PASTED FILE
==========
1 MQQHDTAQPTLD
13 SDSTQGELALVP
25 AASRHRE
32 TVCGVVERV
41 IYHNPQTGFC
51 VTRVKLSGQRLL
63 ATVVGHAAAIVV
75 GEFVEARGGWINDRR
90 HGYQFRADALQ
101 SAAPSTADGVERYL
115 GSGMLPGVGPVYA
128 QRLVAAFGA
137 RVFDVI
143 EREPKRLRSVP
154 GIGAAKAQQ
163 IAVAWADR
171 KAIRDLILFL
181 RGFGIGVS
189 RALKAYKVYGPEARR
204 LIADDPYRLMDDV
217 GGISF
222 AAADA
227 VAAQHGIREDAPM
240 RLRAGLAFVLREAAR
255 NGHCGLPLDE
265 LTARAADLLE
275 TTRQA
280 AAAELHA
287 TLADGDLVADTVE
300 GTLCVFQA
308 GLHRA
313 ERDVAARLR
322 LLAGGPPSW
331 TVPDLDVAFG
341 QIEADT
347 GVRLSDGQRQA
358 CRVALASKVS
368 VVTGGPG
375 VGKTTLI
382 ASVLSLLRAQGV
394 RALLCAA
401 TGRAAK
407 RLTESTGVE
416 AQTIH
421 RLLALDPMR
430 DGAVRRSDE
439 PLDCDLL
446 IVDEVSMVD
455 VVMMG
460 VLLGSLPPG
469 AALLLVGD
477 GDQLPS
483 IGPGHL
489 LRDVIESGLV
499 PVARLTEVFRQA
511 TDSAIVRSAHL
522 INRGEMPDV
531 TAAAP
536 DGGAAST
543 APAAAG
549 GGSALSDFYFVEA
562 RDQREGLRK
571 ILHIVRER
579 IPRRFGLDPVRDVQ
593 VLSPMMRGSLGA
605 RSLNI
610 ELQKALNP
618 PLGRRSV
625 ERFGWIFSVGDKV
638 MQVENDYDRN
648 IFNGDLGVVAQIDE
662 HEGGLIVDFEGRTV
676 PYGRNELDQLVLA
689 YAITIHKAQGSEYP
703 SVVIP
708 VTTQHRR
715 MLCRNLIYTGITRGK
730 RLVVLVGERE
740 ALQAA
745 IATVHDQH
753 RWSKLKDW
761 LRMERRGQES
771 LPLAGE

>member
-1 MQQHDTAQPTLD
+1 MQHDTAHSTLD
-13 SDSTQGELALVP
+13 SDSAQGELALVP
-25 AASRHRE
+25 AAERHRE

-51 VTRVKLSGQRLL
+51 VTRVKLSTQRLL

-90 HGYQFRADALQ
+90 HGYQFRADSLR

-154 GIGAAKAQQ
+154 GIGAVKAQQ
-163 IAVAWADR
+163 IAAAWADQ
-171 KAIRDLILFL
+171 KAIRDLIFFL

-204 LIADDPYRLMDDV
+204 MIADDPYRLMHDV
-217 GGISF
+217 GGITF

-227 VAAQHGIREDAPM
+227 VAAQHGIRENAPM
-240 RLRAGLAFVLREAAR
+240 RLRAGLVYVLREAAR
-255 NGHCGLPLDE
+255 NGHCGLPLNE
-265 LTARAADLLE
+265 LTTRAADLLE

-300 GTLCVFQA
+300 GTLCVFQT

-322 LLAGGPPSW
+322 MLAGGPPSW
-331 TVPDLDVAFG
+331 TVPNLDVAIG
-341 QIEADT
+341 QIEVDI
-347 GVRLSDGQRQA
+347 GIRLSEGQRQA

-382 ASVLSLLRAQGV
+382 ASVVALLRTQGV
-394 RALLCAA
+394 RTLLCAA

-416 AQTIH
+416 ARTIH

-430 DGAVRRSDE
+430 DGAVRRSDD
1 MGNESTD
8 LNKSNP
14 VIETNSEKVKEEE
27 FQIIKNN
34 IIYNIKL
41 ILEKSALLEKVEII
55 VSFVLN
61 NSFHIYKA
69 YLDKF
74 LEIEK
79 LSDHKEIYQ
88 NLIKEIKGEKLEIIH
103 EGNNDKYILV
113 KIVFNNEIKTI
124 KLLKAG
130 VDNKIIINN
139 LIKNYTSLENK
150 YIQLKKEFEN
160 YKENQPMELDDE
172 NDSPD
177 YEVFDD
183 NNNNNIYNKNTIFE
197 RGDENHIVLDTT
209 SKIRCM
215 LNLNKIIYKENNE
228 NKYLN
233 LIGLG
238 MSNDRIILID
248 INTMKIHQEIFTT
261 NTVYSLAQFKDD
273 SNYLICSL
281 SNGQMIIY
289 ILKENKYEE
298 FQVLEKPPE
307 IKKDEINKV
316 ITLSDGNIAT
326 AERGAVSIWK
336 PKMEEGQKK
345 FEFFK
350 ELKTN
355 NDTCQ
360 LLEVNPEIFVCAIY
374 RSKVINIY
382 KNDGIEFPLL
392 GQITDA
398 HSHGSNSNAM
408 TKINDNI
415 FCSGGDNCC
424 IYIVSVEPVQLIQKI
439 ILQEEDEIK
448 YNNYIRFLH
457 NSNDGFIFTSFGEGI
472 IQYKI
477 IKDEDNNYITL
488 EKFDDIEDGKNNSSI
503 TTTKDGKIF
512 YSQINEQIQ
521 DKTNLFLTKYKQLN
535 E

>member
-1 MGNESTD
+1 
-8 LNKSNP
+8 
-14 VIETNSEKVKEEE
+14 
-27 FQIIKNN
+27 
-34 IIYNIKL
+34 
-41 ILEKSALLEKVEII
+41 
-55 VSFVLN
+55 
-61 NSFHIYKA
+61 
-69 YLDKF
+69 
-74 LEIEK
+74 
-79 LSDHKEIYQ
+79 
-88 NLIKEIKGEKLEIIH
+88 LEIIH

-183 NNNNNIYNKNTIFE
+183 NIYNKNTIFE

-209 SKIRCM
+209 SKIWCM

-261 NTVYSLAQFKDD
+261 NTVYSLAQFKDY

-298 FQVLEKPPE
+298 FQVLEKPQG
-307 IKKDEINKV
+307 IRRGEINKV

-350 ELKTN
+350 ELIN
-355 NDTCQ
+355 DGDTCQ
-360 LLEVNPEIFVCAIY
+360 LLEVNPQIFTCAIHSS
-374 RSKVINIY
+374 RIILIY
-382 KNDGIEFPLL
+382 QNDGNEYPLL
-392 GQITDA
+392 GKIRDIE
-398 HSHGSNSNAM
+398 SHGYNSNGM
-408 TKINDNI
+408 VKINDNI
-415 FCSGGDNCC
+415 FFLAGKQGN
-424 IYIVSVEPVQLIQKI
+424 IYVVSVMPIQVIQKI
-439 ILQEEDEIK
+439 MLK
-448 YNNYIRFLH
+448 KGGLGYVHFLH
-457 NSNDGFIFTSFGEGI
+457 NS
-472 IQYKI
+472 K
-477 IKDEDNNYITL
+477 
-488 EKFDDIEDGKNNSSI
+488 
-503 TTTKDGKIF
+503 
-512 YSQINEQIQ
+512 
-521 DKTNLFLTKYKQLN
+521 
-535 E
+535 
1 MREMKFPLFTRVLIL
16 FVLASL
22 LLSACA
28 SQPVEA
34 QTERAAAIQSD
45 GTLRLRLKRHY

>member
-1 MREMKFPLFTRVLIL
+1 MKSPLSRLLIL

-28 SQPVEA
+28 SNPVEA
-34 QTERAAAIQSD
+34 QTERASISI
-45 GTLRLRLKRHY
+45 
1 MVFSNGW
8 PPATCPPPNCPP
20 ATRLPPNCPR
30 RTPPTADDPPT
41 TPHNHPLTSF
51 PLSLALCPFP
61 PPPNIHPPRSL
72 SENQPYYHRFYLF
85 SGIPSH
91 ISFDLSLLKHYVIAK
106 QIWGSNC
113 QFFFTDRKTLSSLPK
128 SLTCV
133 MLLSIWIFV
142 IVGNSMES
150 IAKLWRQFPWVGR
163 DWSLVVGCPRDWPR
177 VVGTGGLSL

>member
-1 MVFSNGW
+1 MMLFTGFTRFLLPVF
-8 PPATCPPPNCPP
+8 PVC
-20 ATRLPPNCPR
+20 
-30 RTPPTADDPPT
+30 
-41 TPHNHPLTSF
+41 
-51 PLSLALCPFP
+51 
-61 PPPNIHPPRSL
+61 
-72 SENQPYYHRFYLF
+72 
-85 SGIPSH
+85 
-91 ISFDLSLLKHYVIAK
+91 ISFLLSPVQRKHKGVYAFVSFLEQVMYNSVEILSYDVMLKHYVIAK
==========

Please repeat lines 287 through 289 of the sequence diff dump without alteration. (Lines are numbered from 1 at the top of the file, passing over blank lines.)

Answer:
72 SENQPYYHRFYLF
85 SGIPSH
91 ISFDLSLLKHYVIAK